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Shiloh Tennessee
American Civil War
April 6 - April 7 1862


  Battles of the Federal Penetration up the Cumberland and Tennessee Rivers Campaign:
Fort Henry
Fort Donelson
Shiloh
 
 

Results

The losses on each side at Shiloh were unusually heavy. Grant's army of 39,830 had been reinforced by 25,255 during the night between the 2 days' battle, swelling the total number of Union troops engaged to 65,085, excluding a guard detachment of 1,727 men left at Crump's Landing. Of that total number 1,754 were reported killed, 8,408 wound ed, and 2,885 missing; presenting an aggregate of 13,047 casualties.

The army under Generals Johnston and Beauregard had gone into battle with 43,968 men of all arms and condition. They received no reinforcements, except 731 men of Col. Munson R. Hill's Tennessee Regiment who had reached the front unarmed and were furnished with arms and equipment picked up from the field. The Southerners lost 1,728 killed, 8,012 wounded, and 959 captured or missing, or a total of 10,699 casualties.

During the first few weeks following the battle, both sides claimed a victory. The Confederates based their claim upon the facts that they had inflicted an almost complete rout on the Federals on Sunday, April 6, and that they had been able to hold a part of the field until they withdrew in good order on Monday. Furthermore, they said, the Union armies were so battered that they were unable to pursue.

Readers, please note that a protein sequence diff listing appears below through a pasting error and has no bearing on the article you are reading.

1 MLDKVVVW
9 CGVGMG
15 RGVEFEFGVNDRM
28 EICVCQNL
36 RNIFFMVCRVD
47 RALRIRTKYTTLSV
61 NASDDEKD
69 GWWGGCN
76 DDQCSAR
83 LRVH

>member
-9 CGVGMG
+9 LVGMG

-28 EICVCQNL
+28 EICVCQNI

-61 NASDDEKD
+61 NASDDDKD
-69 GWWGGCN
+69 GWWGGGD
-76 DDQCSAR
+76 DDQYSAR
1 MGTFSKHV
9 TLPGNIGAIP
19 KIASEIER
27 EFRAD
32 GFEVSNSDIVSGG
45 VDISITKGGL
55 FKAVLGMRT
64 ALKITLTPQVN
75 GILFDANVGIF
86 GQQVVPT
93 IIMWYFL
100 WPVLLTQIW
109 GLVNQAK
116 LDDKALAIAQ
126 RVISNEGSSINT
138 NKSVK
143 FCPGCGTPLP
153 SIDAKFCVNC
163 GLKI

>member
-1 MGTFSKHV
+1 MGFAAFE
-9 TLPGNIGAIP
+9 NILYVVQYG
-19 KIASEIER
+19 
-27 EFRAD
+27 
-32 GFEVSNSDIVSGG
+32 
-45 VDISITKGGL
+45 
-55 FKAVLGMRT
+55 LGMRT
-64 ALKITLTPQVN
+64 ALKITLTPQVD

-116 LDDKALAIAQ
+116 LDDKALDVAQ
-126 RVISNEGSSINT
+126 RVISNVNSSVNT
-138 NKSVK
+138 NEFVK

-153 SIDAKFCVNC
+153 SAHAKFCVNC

"Present" and "Casualties" at Shiloh



Present
for duty
Casualties
Killed Wounded Missing Total

UNION
Army of the Tennessee (April 6) 39,830 1,433 6,202 2,818 10,453

Reinforcements (April 7)

Army of the Tennessee 7,337 80 399 12 491
Army of the Ohio 17,918 241 1,807 55 2,103


Total Federals engaged1 65,085 1,754 8,408 2,885 13,047


CONFEDERATE
Army of the Mississippi (April 6) 43,968 1,728 8,012 959 10,699

Reinforcements (April 7)

Hill's 47th Tennessee 731





   Total Confederates engaged 44,699 1,728 8,012 959 10,699


GRAND TOTAL 109,784 3,482 16,420 3,844 23,746

1 Does not include 1,727 troops left at Crump's Landing as rear guard.

The Federals claimed the victory upon the grounds that on Monday evening they had recovered their encampments and had possession of the field from which the Confederates had retired, leaving behind a large number of their dead and wounded.

After the Battle of Shiloh the Confederates were compelled to withdraw southward. Corinth was abandoned to the North on May 30th, severing the railroad from Memphis to Chattanooga. By the end of June 1862, only those forts on the Mississippi River near Vicksburg remained in Southern hands. After a long siege, Vicksburg fell to the North on July 4, 1863, cutting the Confederacy in two.

April 6
April 7


Official Report of Union Brigadier General Prentiss at "The Hornets Nest"
Kindle Available
Tennessee in the Civil War
Tennessee in the Civil War

Selected Contemporary Accounts of Military and Other Events, Month by Month



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Shiloh Western Campaign

Shiloh and the Western Campaign of 1862
The Battle of Shiloh was one of the most critical battles in American History. Some of the biggest figures of the Civil War - Grant, Sherman, Johnston, Bragg, Beauregard, Buell - all fought there. Grant would write in his memoirs, before Shiloh, Americans on both sides of the Mason Dixon line believed that the war could still be a short affair.







Confederate Plan of Battle

click to enlarge

Battle Progression Map











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Source:
Library of Congress
National Park Service
Department of the Interior